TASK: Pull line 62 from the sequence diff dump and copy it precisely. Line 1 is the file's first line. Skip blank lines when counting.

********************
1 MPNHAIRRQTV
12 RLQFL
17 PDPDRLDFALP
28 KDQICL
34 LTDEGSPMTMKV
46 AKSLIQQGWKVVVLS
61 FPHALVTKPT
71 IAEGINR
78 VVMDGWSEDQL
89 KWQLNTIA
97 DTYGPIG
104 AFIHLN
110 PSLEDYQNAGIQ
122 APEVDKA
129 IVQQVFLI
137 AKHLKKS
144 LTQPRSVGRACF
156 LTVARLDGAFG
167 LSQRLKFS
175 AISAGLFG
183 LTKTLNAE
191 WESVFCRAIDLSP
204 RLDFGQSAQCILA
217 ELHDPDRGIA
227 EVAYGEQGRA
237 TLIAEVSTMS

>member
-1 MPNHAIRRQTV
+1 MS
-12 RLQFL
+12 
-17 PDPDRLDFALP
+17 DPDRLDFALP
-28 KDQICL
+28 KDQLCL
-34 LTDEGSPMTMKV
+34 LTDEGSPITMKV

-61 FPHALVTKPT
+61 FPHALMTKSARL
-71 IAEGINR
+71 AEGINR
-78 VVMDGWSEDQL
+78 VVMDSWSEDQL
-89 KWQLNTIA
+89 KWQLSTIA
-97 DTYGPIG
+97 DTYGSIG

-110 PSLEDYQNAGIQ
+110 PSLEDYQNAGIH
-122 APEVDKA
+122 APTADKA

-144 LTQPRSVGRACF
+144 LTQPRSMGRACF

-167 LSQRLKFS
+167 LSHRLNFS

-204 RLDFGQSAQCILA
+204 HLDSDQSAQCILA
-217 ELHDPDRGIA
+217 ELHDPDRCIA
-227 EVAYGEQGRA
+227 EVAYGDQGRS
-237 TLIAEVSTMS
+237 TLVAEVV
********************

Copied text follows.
-237 TLIAEVSTMS